We spent a few hours at Dave and Dave’s Costa Rican Nature Pavilion while in the Sarapiqui region of Costa Rica. As I have said before, Dave and Dave, father and son, have created a rich habitat for wildlife and birds and an exceptional space for photography on the banks of the Sarapiqui River. They have feeders on the high bluff, at canopy level, that attract a wide variety of local species: from Toucans, through Tanagers and Honeycreepers, to hummingbirds. They also have a trail down the steep bluff to the river. It involves a lot of stairs up and down, and then, depending on water levels, a hike along the dry river bed. Sometimes the river is right at the foot of the stair, but the day we visited it was several hundred yards across river gravel and what must be an island at high water. Among the highlights of the hike down to the river are the Green and Black Poison Dart Frogs. They also have the much more common Blue-jean’s or Strawberry Poison Dart Frog, but Dave and Dave’s is an excellent place to find the Green and Black in high numbers. We found these in a brush pile near the foot of the stairs. According to Young Dave, the patterns are like fingerprints or Zebra stripes…no two are exactly alike. You can see that I have 5 different individuals here in the panel. Sony RX10iv at 600mm. Anti-motion Blur mode to handle the low light and long zoom. Processed in Polarr and assembled in FrameMagic.
This is an early post for tomorrow. I leave in the middle of the night for 13 days (with travel) in South Africa, in Kruger National Park, where I am not certain at all I will have wifi or internet, so this may be the last post for a while, or posts may be intermittent. I promise to catch up when I get home. 🙂
The island of Bestimeno, where Tranquilo Bay Lodge is located in Bocas del Toro, Panama, has only the red/orange variety of Poison Dart Frog. Just across the bay, on Popa, they have several varieties: ranging from orange with blue legs to yellow with turquoise legs, all the same species (so far)…and even another species altogether which is black with yellow stripes. There is a Smithsonian study going on right now to determine the pattern of genetic variation in the Poison Dart frogs of Bocas del Toro. This shot was taken on our first afternoon hike at Tranquilo…using the flash on the camera.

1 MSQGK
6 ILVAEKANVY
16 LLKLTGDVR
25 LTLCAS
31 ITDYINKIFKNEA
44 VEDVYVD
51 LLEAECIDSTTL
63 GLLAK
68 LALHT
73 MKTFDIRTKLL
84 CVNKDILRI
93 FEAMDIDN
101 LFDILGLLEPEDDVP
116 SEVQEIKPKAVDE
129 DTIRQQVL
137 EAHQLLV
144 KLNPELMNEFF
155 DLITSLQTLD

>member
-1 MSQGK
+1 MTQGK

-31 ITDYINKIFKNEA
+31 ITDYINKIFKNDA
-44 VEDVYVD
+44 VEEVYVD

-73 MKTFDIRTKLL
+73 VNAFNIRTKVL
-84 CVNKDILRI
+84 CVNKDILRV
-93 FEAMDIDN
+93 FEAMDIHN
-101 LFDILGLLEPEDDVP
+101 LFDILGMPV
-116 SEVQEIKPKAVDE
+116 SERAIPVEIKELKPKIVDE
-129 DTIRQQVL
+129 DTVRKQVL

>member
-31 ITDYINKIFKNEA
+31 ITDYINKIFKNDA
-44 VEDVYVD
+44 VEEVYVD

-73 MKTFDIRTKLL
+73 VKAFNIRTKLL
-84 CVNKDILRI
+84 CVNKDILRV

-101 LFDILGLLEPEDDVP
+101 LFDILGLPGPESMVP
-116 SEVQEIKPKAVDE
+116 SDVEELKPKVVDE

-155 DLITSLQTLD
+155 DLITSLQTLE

Sony RX10iii at 600mm equivalent field of view. 1/60th @ ISO 200 @ f4 with on-camera flash. It was considerably dark under the canopy in the rainforest, Processed and cropped slightly in Lightroom.
There are two species of Poison Dart Frogs here in Bocas del Toro, Panama. Most are small and various shades of red, orange, and light yellow. This is the other species 🙂 It is maybe three times the size of the little ones. No two frogs have the exact same pattern of green and black. We found lots of these frogs near the bases of trees and in the litter under the low cocco trees and the tall Rainforest canopy at a shade grown cocco Plantation… Green Acres Chocolate Farm on the mainland across from Tranquilo Bay Lodge.
Sony RX10iii at 600mm equivalent field of view. Program with auto flash. Processed in PhotoShop Express on my Android tablet.
Before it slips totally into memory, we return to Honduras for this Red-eyed Tree Frog, found by Elmer Escoto, our guide, on the night hike at The Lodge at Pico Bonito. The Lodge has dammed a small stream just into the rainforest to form two small ponds where the frogs breed. The tree frogs are only active a night, so you have to go out with flashlights and listen for their calls and track them down among the leaves. They don’t seem to be bothered by the lights, or by the camera flash. Once found they will pose. The trick is to get someone to hold a flashlight on them so you can focus, then let the camera flash light the frog.
Sony RX10iii at 412mm equivalent field of view. 1/60th @ f4 @ ISO 2500. Processed in Lightroom.
My friend Rich went out with the New Jersey Audubon Young Birders on Saturday morning of the Cape May Autumn Bird Festival (ZEISS, who we both work for, sponsors the Young Birders), and they found a Northern Grey Tree Frog in a tree on the back side of the trails behind the Hawk Watch platform and the Lighthouse. He pointed out the spot on Sunday morning when he and I walked the same trails. Monday I was back there for one last loop around the trails before heading for Philadelphia and my flight back to Maine, and just for fun, I checked the tree. What do you know? The frog was there, tucked deep into the V where a branch rose at a sharp angle from the main trunk. The Grey Treefrog is small by North American frog standards…this is an adult and is only a bit less than 2 inches long. I was amazed at how well camouflaged the tree frog is. It matched the grey mottled, lichen covered bark of the tree almost perfectly. If I had not known where to look, I would never have seen it. And I had to look twice at that 🙂